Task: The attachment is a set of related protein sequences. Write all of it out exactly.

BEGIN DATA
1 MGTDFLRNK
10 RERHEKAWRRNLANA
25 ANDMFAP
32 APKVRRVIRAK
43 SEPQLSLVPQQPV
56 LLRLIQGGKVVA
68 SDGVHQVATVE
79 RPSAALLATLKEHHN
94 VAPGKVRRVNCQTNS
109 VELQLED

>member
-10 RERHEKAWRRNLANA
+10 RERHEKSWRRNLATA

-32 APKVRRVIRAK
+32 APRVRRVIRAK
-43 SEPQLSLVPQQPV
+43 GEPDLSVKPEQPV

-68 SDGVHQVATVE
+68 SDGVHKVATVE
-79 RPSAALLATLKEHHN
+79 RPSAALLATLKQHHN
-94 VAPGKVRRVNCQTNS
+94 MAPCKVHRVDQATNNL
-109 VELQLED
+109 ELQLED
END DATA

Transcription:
1 MGTDFLRNK
10 RERHEKAWRRNLANA
25 ANDMFAP
32 APKVRRVIRAK
43 SEPQLSLVPQQPV
56 LLRLIQGGKVVA
68 SDGVHQVATVE
79 RPSAALLATLKEHHN
94 VAPGKVRRVNCQTNS
109 VELQLED

>member
-10 RERHEKAWRRNLANA
+10 RERHEKSWRRNLATA

-32 APKVRRVIRAK
+32 APRVRRVIRAK
-43 SEPQLSLVPQQPV
+43 GEPDLSVKPEQPV

-68 SDGVHQVATVE
+68 SDGVHKVATVE
-79 RPSAALLATLKEHHN
+79 RPSAALLATLKQHHN
-94 VAPGKVRRVNCQTNS
+94 MAPCKVHRVDQATNNL
-109 VELQLED
+109 ELQLED